Tuesday, October 07, 2008

'Amigos and Friends' help teach English as a second language

Twice a week this group of university students and immigrants needing help to learn English, meet and study together. They also help these immigrants learn about life here and assimilate into the community. DP

By Karolina Strack/Staff Reporter

dennews.com: Every Tuesday and Thursday night, the Newman Catholic Center fills with students and teachers. The students, or amigos, pair up with their teachers, who are called friends, and start their individual sessions as the clock strikes 10:15 p.m.

The one-on-one sessions are part of the Amigos and Friends program, which aims to teach English to immigrants. The club's "friends" are made up of the Eastern Illinois University student body, from English to Biology majors who volunteer their time twice a week and give back to the community.

The program started in 2003 when Doris Nordin, EIU Student Volunteer Center Coordinator, decided to return a favor.

"I came to the U.S. in 2002 when I got married, and that year someone helped me with my English at the Charleston Library and then I met more Latinos that asked me about learning English so we started the program," Nordin said.

The group's goals go beyond linguistics; they also help immigrants assimilate into society, give them more confidence and the ability to help themselves according, to Nordin.

Amigos and Friends have students from Mexico, Guatemala, Nicaragua, China and Vietnam, although the number of Asian students declined due to recent transportation issues.

Although the group meets twice a week with one-on-one tutors, those who are interested are "welcome to come anytime and we will help them," Nadir said. The group is funded by the Newman Catholic Center with the idea that, "It's free and it's for the people…giving back to the community, and it's a call from God to help people and that is all we are about," Nadir said.

The friends who teach English come from all educational backgrounds and walks of life. Erica Sotelo, junior Spanish major with teacher certification, was just like some of her students. She learned English as her second language when she was nine and joined the group as a "friend" last semester.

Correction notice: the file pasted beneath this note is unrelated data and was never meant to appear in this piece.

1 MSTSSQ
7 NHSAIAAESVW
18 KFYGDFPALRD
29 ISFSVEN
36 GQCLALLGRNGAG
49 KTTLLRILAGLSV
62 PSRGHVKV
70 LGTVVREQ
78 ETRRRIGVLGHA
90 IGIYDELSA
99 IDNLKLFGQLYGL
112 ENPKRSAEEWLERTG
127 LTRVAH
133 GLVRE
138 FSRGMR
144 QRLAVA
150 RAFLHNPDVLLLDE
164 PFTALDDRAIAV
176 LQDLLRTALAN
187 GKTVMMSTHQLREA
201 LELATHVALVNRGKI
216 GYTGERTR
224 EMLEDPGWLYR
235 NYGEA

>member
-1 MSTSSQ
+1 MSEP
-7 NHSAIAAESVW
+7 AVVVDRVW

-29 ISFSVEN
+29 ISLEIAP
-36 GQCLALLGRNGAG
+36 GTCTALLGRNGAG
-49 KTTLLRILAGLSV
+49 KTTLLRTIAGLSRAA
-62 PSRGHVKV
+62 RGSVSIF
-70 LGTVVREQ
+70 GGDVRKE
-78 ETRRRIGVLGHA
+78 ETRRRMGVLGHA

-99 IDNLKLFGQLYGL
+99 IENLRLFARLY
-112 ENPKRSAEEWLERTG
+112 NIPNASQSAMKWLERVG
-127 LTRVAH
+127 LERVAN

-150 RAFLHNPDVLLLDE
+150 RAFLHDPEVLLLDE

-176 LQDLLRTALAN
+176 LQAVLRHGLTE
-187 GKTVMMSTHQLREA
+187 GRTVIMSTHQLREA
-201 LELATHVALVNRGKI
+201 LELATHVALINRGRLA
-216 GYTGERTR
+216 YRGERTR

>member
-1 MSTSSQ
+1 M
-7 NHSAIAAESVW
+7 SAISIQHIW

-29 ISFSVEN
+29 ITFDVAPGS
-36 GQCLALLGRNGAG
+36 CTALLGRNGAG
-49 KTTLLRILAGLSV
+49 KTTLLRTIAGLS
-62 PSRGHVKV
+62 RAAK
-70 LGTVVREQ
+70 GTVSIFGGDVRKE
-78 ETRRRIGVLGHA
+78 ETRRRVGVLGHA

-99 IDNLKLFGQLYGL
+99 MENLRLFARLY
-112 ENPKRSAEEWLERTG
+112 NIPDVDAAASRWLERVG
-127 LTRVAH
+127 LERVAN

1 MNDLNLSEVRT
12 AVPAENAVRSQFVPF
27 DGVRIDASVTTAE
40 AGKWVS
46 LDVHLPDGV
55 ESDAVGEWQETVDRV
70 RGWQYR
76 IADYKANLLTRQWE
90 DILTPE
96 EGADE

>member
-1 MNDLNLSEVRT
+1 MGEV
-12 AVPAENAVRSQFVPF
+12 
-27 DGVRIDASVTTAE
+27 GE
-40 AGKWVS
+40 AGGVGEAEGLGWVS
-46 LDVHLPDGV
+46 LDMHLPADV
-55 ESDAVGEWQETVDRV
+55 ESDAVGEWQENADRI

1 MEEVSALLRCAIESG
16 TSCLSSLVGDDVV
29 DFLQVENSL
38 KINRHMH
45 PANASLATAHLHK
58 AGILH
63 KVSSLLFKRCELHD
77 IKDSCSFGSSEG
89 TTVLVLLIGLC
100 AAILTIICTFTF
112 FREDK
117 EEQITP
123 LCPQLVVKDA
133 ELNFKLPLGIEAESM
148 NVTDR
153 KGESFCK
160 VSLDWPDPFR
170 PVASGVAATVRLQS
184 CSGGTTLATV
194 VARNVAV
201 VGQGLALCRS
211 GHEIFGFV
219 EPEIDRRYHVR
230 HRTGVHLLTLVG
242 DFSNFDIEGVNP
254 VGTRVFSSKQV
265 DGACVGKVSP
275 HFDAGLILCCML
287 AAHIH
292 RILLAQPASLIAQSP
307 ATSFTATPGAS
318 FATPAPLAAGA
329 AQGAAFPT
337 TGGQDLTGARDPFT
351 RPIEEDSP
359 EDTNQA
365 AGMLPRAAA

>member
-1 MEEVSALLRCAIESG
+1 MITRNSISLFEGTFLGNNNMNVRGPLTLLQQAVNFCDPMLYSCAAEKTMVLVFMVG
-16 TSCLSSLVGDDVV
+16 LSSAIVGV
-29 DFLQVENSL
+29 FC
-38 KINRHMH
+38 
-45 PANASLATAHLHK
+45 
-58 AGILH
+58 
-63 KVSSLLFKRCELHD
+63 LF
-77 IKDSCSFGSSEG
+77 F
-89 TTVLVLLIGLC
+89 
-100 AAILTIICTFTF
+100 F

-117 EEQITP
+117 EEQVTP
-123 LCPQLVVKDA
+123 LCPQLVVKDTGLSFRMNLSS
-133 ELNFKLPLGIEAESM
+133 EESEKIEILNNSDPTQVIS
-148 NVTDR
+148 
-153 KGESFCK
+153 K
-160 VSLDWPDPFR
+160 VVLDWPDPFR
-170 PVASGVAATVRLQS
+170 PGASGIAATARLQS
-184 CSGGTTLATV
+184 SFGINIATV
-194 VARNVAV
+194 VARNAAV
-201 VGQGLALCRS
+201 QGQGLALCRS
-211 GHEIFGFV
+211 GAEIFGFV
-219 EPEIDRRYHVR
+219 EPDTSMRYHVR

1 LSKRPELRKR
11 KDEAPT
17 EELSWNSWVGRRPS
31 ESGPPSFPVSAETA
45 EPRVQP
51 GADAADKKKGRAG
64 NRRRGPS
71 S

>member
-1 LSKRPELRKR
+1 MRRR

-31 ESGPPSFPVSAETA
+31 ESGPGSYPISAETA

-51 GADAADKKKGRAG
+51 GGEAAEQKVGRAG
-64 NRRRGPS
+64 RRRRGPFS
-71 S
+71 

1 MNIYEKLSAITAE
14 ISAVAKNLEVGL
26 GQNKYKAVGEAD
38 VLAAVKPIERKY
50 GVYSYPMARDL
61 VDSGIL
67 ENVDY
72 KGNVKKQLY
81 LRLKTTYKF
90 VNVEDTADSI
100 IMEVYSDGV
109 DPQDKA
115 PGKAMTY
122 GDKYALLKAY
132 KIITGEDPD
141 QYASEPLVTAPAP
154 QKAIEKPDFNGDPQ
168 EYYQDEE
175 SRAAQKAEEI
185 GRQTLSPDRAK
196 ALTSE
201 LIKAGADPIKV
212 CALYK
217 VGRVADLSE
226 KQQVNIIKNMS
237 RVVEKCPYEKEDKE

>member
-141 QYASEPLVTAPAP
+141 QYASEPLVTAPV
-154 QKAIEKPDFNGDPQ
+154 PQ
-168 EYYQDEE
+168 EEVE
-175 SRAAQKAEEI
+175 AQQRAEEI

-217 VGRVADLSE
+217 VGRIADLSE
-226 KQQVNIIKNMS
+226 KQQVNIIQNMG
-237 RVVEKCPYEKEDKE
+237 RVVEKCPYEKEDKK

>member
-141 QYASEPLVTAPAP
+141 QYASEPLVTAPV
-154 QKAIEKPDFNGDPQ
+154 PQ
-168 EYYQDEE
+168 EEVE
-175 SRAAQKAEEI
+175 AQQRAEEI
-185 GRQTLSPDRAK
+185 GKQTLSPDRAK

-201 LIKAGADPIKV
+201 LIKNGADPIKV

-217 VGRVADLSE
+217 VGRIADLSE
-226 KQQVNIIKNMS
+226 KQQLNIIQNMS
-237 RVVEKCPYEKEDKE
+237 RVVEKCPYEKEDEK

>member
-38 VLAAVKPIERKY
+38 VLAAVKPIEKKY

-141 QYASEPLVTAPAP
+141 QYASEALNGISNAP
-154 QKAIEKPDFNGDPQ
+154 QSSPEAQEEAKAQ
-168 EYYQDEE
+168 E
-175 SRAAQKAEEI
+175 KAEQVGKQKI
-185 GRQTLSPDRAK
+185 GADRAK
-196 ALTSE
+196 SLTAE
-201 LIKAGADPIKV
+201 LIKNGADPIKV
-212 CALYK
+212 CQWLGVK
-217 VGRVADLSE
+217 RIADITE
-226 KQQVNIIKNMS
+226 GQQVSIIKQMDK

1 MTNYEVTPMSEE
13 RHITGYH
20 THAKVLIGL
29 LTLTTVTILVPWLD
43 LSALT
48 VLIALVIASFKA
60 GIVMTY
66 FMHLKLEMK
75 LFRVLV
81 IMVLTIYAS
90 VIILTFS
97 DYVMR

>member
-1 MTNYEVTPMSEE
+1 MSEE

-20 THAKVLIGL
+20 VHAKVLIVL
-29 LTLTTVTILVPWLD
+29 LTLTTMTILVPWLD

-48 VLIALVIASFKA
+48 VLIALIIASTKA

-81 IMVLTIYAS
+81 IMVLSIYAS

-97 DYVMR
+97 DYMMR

"I was looking to get involved - I taught English as a second language before in my home town but I still think it's difficult. Teaching grammar is tough, but I get to know these people and the struggles they face. You hear about it, but here it hits home because of the relationships you form," Sotelo said.

Many of the "friends" say that one of the reasons they joined is to help others, like junior biology major Gerald Contiangco. "The idea of directly helping someone is amazing, especially when it's something beneficial like learning a language," said Contiangco.

Contiangco's "amigo," Mayra Limon, moved to Charleston from Mexico a year ago and his been attending the classes for about the same time.

"I speak more English and I learned more vocabulary. Everything is difficult for me - especially pronunciation - and the program helped me talk with people, I understand more," Limon said.

Teaching English without sharing a common language can be difficult, something that Sotelo and Contiangco agree on but try to work around. A lot of times it involves a little creativy.

"I had a Chinese student the first semester and she knew very little English. It was difficult to explain anything, so I used a lot of visual aids. I also used a Web site called livemocha.com that is interactive with visuals and sounds. The biggest challenge was teaching English to a student who spoke Spanish, but couldn't read in either language. But, you have to start small and build on things," Contiangco said.

In her seventh year of learning Spanish, Kenisha Davis, freshman Spanish major, joined the group after going to the volunteer fair and so she decided to try it.

Maria Guierrero, Charleston resident, is one of the program's success stories, according to Nordin. "I saw a sign at mass, read it and came. I went here for three years and then I went to Mattoon Adult Learning Center, and there I took English and computer classes and now I'm back to learn more," Guierrero said.

1 comment:

bluesky said...

A great site for ESL students is AIDtoCHILDREN.com.

AIDtoCHILDREN.com is a dual-purpose site for building an English
vocabulary and raising money for under privileged children in the most
impoverished places around the world.

Check it out at http://www.aidtochildren.com